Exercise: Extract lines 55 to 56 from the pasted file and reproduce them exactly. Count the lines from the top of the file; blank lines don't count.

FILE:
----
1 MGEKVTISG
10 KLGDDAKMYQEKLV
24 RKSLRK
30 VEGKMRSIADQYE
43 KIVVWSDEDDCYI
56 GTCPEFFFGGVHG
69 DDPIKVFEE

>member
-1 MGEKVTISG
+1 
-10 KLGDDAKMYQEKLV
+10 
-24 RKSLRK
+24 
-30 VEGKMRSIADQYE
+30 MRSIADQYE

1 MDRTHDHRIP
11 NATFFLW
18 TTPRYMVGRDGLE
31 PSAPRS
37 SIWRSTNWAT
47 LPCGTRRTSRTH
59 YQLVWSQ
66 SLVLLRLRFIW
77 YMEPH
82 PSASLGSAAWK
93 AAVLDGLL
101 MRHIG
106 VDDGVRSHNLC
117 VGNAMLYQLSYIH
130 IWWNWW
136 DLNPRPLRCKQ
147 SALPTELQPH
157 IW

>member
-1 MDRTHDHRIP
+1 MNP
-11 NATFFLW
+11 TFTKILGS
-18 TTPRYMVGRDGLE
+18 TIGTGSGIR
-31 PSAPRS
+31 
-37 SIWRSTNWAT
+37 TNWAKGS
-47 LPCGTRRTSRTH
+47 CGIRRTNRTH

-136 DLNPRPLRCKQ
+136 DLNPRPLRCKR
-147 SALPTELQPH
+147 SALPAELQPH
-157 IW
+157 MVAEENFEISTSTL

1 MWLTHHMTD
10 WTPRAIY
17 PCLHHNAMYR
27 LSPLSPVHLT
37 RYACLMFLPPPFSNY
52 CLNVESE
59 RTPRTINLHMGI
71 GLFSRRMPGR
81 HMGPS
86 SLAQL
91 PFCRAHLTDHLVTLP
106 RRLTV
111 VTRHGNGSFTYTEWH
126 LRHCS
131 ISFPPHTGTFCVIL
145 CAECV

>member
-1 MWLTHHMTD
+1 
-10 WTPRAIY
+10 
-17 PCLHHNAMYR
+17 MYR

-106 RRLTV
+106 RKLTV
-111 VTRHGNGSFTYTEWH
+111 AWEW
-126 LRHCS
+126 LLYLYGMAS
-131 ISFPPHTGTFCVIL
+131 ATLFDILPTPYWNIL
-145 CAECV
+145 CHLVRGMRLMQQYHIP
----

10 WTPRAIY
17 PCLHHNAMYR